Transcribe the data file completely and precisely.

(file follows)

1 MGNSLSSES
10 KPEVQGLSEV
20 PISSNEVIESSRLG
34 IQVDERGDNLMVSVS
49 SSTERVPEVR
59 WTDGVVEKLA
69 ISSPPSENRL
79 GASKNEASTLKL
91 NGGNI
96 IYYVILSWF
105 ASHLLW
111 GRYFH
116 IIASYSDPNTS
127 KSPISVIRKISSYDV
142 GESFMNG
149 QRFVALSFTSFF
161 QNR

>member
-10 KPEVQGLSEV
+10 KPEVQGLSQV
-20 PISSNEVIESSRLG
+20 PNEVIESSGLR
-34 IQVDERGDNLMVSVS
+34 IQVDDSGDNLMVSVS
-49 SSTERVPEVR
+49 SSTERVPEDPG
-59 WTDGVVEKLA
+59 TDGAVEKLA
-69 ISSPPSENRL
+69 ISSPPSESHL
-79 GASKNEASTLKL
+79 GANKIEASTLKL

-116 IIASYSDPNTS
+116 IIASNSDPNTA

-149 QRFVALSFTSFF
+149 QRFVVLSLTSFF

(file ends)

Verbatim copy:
1 MGNSLSSES
10 KPEVQGLSEV
20 PISSNEVIESSRLG
34 IQVDERGDNLMVSVS
49 SSTERVPEVR
59 WTDGVVEKLA
69 ISSPPSENRL
79 GASKNEASTLKL
91 NGGNI
96 IYYVILSWF
105 ASHLLW
111 GRYFH
116 IIASYSDPNTS
127 KSPISVIRKISSYDV
142 GESFMNG
149 QRFVALSFTSFF
161 QNR

>member
-10 KPEVQGLSEV
+10 KPEVQGLSQV
-20 PISSNEVIESSRLG
+20 PNEVIESSGLR
-34 IQVDERGDNLMVSVS
+34 IQVDDSGDNLMVSVS
-49 SSTERVPEVR
+49 SSTERVPEDPG
-59 WTDGVVEKLA
+59 TDGAVEKLA
-69 ISSPPSENRL
+69 ISSPPSESHL
-79 GASKNEASTLKL
+79 GANKIEASTLKL

-116 IIASYSDPNTS
+116 IIASNSDPNTA

-149 QRFVALSFTSFF
+149 QRFVVLSLTSFF